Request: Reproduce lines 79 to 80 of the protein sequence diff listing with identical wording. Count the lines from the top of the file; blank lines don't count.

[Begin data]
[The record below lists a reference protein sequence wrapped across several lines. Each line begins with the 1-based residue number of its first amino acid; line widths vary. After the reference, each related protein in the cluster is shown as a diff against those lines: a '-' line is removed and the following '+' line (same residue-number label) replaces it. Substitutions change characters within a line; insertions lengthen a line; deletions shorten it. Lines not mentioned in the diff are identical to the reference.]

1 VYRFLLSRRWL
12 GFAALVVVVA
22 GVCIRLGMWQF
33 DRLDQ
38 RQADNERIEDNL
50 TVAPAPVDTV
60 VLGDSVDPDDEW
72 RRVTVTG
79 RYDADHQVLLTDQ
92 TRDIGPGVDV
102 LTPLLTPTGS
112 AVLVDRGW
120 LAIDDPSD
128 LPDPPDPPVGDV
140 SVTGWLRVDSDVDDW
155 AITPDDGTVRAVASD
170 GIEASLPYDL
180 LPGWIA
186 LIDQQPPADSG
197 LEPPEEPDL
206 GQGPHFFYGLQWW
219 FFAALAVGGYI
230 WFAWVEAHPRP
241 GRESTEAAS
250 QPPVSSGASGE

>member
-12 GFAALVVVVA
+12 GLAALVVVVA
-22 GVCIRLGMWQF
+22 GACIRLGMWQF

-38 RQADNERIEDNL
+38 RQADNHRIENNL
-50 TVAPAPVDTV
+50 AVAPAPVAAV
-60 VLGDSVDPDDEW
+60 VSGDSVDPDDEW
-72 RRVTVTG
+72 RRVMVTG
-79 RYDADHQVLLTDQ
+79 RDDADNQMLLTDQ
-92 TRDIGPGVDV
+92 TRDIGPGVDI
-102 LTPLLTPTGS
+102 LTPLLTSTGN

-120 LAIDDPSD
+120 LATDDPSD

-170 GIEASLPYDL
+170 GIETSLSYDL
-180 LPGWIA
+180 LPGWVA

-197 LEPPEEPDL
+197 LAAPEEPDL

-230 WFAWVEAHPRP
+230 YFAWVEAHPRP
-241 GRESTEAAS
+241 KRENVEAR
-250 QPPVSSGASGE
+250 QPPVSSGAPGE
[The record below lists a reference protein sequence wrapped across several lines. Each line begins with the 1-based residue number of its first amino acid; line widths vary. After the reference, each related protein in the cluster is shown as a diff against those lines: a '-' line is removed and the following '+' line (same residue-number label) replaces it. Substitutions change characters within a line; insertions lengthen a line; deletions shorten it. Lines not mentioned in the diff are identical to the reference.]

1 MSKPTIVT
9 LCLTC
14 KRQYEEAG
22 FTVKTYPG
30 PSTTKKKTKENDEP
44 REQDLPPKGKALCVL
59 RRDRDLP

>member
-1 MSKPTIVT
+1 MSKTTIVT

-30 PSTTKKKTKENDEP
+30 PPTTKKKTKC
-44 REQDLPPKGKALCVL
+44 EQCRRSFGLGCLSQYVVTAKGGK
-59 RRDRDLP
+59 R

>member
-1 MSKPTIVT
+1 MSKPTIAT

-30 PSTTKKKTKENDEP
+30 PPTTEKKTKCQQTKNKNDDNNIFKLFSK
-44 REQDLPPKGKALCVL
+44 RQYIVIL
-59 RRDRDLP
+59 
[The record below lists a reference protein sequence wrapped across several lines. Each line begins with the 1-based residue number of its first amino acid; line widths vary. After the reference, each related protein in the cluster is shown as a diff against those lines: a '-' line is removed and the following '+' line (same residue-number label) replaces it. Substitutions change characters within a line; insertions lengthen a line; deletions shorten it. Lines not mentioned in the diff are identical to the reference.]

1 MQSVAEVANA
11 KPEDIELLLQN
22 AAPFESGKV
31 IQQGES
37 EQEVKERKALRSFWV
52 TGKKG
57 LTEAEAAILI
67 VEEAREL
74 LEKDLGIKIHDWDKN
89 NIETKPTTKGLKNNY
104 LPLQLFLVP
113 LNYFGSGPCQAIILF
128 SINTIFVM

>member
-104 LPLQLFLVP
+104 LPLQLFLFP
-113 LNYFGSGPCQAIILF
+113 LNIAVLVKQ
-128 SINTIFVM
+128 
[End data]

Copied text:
+1 MSKPTIAT

-30 PSTTKKKTKENDEP